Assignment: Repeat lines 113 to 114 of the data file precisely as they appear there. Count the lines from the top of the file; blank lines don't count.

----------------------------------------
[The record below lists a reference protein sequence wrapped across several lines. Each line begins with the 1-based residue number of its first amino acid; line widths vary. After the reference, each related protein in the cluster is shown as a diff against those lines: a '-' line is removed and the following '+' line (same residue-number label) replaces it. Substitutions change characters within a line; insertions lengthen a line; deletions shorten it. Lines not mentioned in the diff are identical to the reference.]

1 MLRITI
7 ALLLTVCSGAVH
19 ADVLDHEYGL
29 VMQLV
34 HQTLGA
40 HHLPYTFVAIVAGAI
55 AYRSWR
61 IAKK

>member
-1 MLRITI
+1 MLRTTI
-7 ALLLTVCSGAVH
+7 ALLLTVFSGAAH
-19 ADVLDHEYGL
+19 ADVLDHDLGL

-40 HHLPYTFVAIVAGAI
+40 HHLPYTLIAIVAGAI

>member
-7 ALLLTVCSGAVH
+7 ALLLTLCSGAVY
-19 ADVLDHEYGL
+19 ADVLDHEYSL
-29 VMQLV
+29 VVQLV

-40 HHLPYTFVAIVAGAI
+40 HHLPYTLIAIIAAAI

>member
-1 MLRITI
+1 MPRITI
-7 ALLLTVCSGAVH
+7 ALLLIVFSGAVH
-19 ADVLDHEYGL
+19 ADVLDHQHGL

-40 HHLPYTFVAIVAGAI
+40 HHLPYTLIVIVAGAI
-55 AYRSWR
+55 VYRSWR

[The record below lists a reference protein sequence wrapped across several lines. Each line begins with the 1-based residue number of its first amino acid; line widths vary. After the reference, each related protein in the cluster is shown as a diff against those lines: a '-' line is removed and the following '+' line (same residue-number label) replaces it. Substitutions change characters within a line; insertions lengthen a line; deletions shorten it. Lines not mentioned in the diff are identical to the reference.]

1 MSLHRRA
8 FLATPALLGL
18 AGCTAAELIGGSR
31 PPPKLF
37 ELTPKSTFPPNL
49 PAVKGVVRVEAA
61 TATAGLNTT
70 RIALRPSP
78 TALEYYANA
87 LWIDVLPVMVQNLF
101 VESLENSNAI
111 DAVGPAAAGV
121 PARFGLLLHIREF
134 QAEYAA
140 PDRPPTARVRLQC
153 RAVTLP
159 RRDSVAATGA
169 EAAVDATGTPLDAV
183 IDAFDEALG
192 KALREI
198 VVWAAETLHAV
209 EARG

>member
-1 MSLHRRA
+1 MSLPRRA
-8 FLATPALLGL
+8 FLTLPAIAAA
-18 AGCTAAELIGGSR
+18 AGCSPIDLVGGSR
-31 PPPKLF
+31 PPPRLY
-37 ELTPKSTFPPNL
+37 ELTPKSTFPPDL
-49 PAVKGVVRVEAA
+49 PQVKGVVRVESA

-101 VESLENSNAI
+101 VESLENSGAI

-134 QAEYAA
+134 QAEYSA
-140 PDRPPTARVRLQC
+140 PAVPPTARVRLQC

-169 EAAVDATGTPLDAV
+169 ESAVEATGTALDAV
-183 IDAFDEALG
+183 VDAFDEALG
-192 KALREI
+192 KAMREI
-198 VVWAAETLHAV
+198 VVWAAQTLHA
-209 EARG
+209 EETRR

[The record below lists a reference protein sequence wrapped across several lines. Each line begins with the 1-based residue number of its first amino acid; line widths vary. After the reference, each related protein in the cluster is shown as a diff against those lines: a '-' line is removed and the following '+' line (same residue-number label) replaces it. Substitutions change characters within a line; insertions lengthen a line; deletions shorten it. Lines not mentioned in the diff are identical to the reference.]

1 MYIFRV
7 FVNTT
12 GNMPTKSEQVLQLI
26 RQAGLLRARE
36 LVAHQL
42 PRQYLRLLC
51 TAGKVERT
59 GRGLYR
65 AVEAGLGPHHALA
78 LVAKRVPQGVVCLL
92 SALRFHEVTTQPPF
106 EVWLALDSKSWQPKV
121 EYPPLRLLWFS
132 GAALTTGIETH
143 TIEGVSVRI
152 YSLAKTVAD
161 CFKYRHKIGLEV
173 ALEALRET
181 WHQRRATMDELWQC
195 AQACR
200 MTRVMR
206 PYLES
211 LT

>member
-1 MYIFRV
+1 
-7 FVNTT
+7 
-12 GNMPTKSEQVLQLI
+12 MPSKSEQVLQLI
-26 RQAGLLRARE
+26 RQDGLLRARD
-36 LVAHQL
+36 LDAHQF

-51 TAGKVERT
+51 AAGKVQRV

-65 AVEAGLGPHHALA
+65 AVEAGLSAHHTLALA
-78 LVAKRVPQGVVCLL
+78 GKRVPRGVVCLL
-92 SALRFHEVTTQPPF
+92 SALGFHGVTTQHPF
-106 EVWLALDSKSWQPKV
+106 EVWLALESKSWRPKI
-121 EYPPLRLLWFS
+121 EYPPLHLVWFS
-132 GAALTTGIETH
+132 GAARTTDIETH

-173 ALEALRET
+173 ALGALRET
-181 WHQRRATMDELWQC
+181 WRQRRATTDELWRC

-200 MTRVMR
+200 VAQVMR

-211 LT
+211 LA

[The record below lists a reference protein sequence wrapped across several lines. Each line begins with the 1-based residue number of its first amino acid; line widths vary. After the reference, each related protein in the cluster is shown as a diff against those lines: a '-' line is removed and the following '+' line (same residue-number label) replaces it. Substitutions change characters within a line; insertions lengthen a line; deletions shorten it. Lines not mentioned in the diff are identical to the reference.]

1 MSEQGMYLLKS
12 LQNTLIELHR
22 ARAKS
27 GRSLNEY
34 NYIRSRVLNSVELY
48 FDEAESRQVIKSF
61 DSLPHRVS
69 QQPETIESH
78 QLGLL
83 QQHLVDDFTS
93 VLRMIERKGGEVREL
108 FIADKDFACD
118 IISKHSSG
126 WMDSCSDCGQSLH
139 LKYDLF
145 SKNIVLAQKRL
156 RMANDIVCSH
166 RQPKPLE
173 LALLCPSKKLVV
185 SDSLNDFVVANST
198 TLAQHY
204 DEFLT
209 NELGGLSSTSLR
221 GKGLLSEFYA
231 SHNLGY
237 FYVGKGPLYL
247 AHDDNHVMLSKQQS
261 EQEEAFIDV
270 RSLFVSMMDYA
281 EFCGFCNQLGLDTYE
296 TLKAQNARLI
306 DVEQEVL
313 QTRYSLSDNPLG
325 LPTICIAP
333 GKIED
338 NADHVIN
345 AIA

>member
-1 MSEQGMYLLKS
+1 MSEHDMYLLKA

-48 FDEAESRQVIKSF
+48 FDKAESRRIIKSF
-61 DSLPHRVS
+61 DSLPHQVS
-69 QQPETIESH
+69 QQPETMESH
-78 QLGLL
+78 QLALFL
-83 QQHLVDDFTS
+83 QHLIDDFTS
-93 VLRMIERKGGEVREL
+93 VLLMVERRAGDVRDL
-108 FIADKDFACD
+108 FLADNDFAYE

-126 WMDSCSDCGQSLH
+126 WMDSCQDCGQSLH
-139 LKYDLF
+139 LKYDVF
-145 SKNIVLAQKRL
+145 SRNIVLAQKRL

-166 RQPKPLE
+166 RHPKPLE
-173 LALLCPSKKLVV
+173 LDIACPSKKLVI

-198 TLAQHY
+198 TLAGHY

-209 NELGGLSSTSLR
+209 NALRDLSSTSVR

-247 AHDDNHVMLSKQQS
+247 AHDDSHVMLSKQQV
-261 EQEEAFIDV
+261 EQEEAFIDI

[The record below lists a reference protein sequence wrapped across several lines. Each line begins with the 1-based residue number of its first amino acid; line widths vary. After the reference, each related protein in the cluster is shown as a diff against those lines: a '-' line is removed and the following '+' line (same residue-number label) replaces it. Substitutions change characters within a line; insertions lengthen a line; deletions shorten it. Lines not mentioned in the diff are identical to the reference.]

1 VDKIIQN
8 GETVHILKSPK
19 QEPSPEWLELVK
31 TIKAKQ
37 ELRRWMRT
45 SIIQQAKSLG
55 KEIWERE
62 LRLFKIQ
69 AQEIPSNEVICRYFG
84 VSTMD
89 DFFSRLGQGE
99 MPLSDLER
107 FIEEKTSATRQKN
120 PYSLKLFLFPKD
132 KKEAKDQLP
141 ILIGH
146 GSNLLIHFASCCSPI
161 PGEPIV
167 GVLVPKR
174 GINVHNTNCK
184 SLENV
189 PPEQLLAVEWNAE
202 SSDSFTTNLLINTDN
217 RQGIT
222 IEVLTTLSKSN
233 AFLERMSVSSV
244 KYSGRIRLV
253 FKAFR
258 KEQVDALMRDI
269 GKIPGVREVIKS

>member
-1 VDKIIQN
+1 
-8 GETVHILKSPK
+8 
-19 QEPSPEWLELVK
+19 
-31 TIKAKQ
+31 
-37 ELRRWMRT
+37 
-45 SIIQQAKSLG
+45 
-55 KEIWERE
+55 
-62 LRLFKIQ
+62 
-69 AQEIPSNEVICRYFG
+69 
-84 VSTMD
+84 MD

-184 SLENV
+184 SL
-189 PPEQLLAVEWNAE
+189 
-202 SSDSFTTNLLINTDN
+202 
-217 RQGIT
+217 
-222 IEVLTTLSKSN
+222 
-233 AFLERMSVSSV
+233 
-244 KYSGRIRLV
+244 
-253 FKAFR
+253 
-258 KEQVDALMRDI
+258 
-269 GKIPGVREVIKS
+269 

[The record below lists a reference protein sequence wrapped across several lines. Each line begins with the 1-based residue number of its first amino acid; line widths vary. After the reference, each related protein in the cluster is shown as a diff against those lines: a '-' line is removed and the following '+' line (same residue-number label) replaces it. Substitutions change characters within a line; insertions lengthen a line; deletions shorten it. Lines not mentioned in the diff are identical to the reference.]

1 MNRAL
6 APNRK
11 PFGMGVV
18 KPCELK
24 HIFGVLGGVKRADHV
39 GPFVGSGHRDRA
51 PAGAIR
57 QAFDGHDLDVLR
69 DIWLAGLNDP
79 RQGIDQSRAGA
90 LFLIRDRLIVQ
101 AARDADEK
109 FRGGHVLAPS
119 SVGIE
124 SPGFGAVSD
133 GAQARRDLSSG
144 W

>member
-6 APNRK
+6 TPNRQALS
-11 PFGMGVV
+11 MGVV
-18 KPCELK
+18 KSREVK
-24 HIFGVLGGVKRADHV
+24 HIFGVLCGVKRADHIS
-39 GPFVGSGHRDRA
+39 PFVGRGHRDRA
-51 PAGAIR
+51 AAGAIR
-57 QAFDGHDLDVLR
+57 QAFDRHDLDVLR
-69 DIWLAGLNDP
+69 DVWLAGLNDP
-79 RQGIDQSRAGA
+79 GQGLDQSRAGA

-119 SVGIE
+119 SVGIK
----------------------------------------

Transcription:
206 PYLES
211 LT